What can I do? Due to my poor posture, squatting feels awfully unnatural. I want to get serious about lifting though. I refuse to be a 23 year old male weighing 148 pounds at 5 feet 9 inches tall. I REFUSE!!!

Help? :slightly_smiling:


Need some video if you want form critique. Other than that find some videos of proper squat technique and start with just the bar for awhile. As it feels better then add weight slowly and work up from there.


video or we can't do shit


Well unfortunately I don't have a camera but I described it fairly accurately. In any case, thanks.

My next question then is this: are the benefits of learning to squat properly worth the potential consequences of squatting horribly in the meantime? Meaning, should I continue to squat until I get technique down (even if it takes me a month or two or more) or will a few months of bad technique do more harm than good?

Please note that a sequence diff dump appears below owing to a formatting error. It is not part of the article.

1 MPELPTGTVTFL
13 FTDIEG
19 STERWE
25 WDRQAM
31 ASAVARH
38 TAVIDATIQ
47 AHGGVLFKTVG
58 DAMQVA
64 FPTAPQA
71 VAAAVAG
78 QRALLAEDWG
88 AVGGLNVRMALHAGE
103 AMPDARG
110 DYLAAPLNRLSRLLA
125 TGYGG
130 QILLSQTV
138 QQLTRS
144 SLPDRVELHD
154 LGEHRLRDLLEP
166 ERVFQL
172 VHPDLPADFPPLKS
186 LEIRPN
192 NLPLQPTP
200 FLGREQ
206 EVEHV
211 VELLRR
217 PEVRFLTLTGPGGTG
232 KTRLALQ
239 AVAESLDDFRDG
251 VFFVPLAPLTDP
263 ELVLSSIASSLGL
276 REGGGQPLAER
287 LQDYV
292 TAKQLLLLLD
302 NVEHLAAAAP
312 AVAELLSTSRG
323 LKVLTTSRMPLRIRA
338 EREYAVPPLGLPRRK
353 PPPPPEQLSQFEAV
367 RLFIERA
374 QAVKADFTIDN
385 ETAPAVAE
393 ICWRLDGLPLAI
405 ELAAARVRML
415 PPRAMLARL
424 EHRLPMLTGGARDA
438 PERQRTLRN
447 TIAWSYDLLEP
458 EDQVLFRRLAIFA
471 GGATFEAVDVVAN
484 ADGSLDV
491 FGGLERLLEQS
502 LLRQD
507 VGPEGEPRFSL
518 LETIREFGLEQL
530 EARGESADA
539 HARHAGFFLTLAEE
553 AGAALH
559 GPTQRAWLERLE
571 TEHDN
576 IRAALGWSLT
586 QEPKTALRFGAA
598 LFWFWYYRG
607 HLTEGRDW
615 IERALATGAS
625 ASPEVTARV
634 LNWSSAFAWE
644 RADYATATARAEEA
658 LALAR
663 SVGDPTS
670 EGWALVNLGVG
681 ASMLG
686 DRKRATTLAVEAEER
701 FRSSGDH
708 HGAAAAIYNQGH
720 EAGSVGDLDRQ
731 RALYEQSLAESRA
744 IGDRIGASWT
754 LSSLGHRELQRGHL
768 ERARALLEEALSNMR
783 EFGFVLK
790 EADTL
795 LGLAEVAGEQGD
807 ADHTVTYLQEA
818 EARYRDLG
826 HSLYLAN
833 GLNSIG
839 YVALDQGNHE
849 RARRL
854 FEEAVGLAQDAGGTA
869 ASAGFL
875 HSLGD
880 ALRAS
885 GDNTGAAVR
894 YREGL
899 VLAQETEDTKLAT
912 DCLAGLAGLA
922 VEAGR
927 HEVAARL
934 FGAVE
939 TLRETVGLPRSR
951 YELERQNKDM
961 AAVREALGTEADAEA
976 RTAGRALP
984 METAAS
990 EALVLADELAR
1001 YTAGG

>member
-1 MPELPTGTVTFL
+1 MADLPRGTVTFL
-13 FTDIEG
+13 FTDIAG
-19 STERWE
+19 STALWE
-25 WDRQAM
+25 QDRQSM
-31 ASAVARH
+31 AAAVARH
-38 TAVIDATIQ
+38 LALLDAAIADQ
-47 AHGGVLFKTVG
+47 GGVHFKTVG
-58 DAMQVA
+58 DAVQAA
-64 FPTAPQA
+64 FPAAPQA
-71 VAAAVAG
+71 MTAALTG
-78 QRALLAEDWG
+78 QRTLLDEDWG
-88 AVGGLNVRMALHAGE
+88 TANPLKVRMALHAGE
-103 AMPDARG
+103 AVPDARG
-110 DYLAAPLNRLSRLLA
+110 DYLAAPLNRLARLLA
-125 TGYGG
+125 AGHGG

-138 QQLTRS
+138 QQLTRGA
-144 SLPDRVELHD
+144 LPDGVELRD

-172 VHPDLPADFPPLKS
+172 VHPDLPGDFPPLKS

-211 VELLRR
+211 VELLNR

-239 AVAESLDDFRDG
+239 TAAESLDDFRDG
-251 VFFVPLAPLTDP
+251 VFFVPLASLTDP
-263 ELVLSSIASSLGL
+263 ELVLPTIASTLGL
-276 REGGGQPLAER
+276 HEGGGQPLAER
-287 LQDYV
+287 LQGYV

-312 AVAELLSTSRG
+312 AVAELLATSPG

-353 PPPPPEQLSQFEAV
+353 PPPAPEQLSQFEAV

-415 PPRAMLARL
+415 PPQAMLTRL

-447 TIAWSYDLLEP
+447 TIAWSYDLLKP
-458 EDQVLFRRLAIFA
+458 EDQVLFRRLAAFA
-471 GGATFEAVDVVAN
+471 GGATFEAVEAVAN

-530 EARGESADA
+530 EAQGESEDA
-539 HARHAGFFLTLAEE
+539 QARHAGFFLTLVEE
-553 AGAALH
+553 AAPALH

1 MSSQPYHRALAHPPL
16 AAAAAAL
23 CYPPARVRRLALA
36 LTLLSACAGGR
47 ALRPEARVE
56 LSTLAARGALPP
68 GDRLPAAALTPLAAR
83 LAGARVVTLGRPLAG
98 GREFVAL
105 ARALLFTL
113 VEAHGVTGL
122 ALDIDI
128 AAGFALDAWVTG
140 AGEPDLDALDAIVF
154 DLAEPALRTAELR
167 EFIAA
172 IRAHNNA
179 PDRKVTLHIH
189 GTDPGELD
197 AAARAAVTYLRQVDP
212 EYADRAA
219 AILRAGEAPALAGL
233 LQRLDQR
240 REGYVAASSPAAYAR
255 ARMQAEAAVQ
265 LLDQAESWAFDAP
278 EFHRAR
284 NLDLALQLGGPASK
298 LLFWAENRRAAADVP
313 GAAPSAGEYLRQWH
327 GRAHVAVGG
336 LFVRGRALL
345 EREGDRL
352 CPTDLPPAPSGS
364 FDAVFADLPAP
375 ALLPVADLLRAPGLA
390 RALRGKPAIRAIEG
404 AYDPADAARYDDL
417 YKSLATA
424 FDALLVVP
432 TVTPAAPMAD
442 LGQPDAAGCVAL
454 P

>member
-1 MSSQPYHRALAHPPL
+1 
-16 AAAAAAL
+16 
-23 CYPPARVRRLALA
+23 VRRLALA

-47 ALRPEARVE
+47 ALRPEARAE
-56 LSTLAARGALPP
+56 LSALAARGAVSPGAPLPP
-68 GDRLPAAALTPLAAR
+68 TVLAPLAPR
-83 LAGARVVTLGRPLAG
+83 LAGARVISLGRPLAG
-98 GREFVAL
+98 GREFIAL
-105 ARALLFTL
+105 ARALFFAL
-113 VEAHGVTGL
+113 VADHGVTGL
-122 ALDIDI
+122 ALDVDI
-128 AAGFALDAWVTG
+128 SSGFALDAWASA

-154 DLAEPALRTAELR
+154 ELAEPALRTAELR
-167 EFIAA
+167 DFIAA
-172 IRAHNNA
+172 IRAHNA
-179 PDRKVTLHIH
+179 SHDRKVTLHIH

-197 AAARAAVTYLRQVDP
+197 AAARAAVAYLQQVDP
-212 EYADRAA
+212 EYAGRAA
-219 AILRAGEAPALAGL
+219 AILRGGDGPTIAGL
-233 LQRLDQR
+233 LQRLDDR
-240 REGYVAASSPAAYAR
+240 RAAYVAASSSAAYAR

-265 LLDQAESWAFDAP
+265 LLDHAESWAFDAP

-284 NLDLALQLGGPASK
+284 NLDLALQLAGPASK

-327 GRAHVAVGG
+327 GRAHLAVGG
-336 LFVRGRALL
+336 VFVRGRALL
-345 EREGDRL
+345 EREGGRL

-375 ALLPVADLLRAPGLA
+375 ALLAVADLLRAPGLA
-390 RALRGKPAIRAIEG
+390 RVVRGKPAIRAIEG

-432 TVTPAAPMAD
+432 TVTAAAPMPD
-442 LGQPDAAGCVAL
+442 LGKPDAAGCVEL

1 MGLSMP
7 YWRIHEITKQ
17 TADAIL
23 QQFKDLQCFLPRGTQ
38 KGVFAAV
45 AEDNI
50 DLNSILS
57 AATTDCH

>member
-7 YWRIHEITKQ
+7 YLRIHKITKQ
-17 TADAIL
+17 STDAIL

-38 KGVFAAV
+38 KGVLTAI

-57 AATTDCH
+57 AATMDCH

Thanks again for the help.


Bad technique is always bad. Just like what everyone else has said, look up vids of proper technique and practice with just the bar or even just your BW.


Thanks for the suggestions guys, but that's the problem. I've already watched countless videos, I've read the books and articles, I've done just about everything short of getting a coach (I can't afford that). I wouldn't waste bandwith and people's time if I hadn't done everything I could first.

My problem isn't a matter of knowing the technique. I know it. My problem is execution. My brain knows what's right but my body can't do it. Are there any corrective methods I'm not aware of?